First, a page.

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Deffenbaugh v. Kane

United States District Court, S.D. Indiana, Terre Haute Division

December 1, 2017

THOMAS R. KANE, ACTING DIRECTOR OF THE BUREAU OF PRISONS, in his official capacity, Defendant.



         I. Background

         Plaintiff Larry Deffenbaugh (“Mr. Deffenbaugh”) is a federal prisoner who at all relevant times has been confined at the Federal Prison Camp (“FPC”) in Terre Haute, Indiana. Mr. Deffenbaugh filed his complaint on April 3, 2017, against the Director of the Bureau of Prisons (“BOP”), in his official capacity. Mr. Deffenbaugh brings this action under the Administrative Procedures Act (“APA”), 5 U.S.C. §§ 702, 706. As recited in the Court's screening Entry, dkt. 3, Mr. Deffenbaugh alleges that the BOP has denied him placement into a halfway house, home confinement, or Residential Reentry Center (“RRC”) to which he alleges he is entitled, 18 U.S.C. § 3621(b), and that he has been denied individual review in violation of 18 U.S.C. § 3624(c) (the “Second Chance Act”).

         The defendant moved for summary judgment seeking resolution of the claim against it on the basis that Mr. Deffenbaugh failed to exhaust his available administrative remedies. Mr. Deffenbaugh has not opposed the motion for summary judgment.

         For the reasons explained in this Entry, the defendant's unopposed motion for summary judgment, dkt. [18], must be granted.

         II. Legal Standards

         Summary judgment should be granted “if the movant shows that there is no genuine dispute as to any material fact and the movant is entitled to a judgment as a matter of law.” Fed. R. Civ. P. 56(a). A “material fact” is one that “might affect the outcome of the suit.” Anderson v. Liberty Lobby, Inc., 477 U.S. 242, 248 (1986). A dispute is genuine only if a reasonable jury could find for the non-moving party. Id. If no reasonable jury could find for the non-moving party, then there is no “genuine” dispute. Scott v. Harris, 550 U.S. 372, 380 (2007). The Court views the facts in the light most favorable to the non-moving party and all reasonable inferences are drawn in the non-movant's favor. Ault v. Speicher, 634 F.3d 942, 945 (7th Cir. 2011).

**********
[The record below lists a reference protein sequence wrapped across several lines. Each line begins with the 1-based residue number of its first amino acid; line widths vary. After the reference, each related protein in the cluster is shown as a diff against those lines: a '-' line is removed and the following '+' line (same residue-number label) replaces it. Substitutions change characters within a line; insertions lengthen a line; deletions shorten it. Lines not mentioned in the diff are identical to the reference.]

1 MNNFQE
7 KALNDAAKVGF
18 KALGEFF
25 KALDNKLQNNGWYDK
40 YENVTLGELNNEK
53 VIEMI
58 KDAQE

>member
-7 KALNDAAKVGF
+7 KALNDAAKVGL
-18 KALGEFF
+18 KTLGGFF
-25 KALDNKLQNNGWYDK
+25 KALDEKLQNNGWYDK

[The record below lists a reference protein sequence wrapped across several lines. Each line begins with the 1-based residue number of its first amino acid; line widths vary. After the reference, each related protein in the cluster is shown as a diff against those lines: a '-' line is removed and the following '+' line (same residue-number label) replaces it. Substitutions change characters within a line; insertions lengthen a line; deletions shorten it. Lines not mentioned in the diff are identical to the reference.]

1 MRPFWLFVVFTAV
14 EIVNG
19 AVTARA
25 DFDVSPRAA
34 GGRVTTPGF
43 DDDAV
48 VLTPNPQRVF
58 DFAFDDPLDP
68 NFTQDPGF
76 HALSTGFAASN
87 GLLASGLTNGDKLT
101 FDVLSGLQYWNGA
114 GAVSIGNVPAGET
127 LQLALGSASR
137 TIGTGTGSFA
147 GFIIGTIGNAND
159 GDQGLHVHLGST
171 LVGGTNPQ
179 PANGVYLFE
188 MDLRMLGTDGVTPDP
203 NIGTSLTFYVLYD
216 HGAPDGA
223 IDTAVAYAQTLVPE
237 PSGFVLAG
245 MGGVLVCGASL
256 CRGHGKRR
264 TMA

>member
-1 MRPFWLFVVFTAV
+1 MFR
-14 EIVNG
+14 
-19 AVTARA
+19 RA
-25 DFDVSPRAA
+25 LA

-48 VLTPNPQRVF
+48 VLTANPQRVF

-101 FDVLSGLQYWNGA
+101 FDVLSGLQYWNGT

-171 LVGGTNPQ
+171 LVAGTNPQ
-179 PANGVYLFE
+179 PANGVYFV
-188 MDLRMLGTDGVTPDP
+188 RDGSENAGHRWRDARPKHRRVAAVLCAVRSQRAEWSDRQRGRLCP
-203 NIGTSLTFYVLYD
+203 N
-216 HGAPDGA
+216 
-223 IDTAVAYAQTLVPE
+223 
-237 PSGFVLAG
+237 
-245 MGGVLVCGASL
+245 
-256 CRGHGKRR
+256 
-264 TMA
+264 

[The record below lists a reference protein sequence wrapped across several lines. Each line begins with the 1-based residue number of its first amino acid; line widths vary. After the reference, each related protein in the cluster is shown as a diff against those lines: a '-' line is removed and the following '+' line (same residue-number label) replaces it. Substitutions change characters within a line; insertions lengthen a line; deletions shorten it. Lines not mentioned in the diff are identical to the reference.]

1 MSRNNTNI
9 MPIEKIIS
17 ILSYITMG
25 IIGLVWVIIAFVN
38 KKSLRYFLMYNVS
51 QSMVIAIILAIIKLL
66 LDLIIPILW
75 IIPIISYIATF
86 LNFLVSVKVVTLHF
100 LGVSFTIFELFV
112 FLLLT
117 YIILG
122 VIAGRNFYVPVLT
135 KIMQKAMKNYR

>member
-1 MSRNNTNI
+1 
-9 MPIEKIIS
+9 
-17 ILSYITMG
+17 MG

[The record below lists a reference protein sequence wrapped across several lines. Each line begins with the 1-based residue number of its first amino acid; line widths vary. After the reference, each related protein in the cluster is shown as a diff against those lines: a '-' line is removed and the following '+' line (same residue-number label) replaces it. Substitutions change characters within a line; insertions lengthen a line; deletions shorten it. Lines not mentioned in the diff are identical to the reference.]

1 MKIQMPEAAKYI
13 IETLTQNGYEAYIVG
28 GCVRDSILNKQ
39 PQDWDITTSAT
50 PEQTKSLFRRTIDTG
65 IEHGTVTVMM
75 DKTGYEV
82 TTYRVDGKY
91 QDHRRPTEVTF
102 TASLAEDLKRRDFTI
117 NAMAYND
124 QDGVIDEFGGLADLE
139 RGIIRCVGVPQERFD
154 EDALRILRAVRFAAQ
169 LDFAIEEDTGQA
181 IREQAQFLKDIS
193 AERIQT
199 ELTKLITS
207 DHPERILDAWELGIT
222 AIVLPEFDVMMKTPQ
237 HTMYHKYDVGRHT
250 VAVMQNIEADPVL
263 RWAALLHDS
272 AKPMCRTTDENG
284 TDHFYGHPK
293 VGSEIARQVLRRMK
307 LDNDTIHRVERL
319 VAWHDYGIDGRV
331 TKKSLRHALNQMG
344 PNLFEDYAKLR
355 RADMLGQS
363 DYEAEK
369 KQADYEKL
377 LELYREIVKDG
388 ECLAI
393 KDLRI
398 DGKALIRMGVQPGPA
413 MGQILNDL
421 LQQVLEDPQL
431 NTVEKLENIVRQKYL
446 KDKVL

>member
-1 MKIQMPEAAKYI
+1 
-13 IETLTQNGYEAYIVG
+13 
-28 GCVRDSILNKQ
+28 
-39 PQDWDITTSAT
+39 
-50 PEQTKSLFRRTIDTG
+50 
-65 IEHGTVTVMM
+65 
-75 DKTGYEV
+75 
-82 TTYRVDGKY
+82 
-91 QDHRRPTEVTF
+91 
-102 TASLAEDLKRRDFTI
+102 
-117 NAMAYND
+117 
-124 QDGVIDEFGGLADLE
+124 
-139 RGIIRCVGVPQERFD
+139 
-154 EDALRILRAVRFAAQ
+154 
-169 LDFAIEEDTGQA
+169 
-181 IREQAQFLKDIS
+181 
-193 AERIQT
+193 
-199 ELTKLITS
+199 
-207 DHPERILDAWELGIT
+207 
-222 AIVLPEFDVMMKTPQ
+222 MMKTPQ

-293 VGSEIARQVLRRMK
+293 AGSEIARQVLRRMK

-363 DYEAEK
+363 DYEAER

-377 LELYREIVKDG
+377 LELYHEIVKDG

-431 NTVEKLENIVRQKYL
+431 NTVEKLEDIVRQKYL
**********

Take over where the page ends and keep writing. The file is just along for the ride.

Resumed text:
“The applicable substantive law will dictate which facts are material.” National Soffit & Escutcheons, Inc., v. Superior Systems, Inc., 98 F.3d 262, 265 (7th Cir. 1996) (citing Anderson, 477 U.S. at 248). The substantive law applicable to the motion for summary judgment is the Prison Litigation Reform Act (“PLRA'”), which requires that a prisoner exhaust his available administrative remedies before bringing a suit concerning prison conditions. 42 U.S.C. § 1997e(a); see Porter v. Nussle, 534 U.S. 516, 524-25 (2002). “[T]he PLRA's exhaustion requirement applies to all inmate suits about prison life, whether they involve general circumstances or particular episodes, and whether they allege excessive force or some other wrong.” Id. at 532 (citation omitted).

         “Proper exhaustion demands compliance with an agency's deadlines and other critical procedural rules because no adjudicative system can function effectively without imposing some orderly structure on the course of its proceedings.” Woodford v. Ngo, 548 U.S. 81, 90-91 (2006) (footnote omitted); see also Dale v. Lappin, 376 F.3d 652, 655 (7th Cir. 2004) (“In order to properly exhaust, a prisoner must submit inmate complaints and appeals ‘in the place, and at the time, the prison's administrative rules require.'”) (quoting Pozo v. McCaughtry, 286 F.3d 1022, 1025 (7th Cir. 2002)). “In order to exhaust administrative remedies, a prisoner must take all steps prescribed by the prison's grievance system.” Ford v. Johnson, 362 F.3d 395, 397 (7th Cir. 2004).

         Because exhaustion of administrative remedies is an affirmative defense, the burden of proof is on the defendant to demonstrate that Mr. Deffenbaugh failed to exhaust all available administrative remedies before he filed this suit. Kaba v. Stepp, 458 F.3d 678, 681 (7th Cir. 2006). The defendant's motion for summary judgment, brief in support, and Rule 56 notice were served on Mr. Deffenbaugh on or about September 26, 2017. As noted, no response has been filed, and the deadline for doing so has passed.

         The consequence of Mr. Deffenbaugh's failure to respond is that he has conceded the defendant's version of the facts. Smith v. Lamz, 321 F.3d 680, 683 (7th Cir. 2003) (“[F]ailure to respond by the nonmovant as mandated by the local rules results in an admission.”); see S.D. Ind. Local Rule 56-1 (“A party opposing a summary judgment motion must . . . file and serve a response brief and any evidence . . . that the party relies on to oppose the motion. The response must . . . identif[y] the potentially determinative facts and factual disputes that the party contends demonstrate a dispute of fact precluding summary judgment.”). This does not alter the standard for assessing a Rule 56(a) motion, but does “reduc[e] the pool” from which the facts and inferences relative to such a motion may be drawn. Smith v. Severn, 129 F.3d 419, 426 (7th Cir. 1997).

         III. Discussion

         A. Undisputed Facts

         Accordingly, the following facts, unopposed by Mr. Deffenbaugh and supported by ...

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